Latest White coat hypertension Stories
Spot blood pressure readings in children with chronic kidney disease often fail to detect hypertension â€“ even during doctorâ€™s office visits â€” increasing a childâ€™s risk for serious heart problems, according to research from Johns Hopkins Childrenâ€™s Center and other institutions.
Undertreated children are at risk of developing heart disease.
A survey of American servicemen and women who reported experiencing multiple combat exposures were more likely to self-report high blood pressure than military members not exposed to combat.
BANNOCKBURN, Ill., July 20 /PRNewswire/ -- Heart disease is the leading cause of death in men in the United States(1).
It is known that more intensive management of hypertension can improve blood pressure control and thus improve cardiovascular outcomes. However, there are several different systems of measuring the intensity of management of hypertension, and they have not been previously compared.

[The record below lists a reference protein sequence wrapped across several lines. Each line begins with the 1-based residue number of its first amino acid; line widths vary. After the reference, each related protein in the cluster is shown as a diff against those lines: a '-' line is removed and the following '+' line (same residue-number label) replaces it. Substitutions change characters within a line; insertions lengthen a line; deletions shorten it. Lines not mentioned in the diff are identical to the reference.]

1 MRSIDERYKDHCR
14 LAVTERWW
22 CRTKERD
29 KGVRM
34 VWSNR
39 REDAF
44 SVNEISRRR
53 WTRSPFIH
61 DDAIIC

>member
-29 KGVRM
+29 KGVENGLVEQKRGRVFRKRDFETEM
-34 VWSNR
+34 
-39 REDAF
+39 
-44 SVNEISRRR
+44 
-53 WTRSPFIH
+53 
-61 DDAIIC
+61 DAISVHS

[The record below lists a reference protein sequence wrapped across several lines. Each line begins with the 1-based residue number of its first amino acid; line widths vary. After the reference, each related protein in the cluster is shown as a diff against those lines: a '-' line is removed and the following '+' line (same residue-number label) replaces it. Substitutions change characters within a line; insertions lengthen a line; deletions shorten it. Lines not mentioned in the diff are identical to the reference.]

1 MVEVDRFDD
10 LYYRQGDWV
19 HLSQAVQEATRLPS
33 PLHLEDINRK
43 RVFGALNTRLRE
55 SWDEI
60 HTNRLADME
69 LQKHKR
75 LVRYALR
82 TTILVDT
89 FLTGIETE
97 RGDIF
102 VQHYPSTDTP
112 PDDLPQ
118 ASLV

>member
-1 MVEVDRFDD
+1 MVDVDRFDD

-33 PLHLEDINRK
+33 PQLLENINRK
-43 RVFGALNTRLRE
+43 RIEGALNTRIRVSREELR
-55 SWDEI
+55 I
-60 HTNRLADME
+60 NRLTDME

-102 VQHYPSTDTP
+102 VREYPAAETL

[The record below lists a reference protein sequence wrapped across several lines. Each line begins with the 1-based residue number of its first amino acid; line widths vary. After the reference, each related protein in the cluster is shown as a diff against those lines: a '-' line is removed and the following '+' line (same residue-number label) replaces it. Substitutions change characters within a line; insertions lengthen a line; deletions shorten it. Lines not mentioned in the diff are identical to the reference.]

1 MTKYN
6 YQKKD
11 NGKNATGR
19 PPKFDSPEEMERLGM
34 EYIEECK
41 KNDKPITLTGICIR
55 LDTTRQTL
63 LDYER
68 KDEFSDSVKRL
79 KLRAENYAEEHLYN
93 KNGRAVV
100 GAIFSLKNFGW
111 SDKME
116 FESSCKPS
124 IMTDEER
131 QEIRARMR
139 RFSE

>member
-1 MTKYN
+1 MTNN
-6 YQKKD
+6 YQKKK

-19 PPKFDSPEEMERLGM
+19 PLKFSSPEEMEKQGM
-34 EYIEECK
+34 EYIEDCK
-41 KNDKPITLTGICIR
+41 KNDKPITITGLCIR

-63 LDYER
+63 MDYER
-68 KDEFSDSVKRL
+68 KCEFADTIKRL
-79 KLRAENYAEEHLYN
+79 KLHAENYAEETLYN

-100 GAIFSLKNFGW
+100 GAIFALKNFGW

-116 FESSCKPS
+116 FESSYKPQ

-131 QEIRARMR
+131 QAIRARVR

Children who have high blood pressure are more likely to have learning disabilities and attention deficit hyperactivity disorder (ADHD) than children who are not hypertensive.
U.S. researchers say those incarcerated as youths may be at greater risk for high blood pressure.
A U.S. researcher has linked hypertension in children with poorer thinking and working memory.
Children with high blood pressure are not as good at complicated, goal-directed tasks, have more working memory problems and are not as adept at planning as their peers without hypertension, according to recent research. If they are both hypertensive and obese, they are also more likely to have anxiety and depression.
Brazilian researchers discovered that a phenomenon called white-coat hypertension is considered harmless in most people, but it appears to increase the risk of microvascular complications in patients with type 2 diabetes.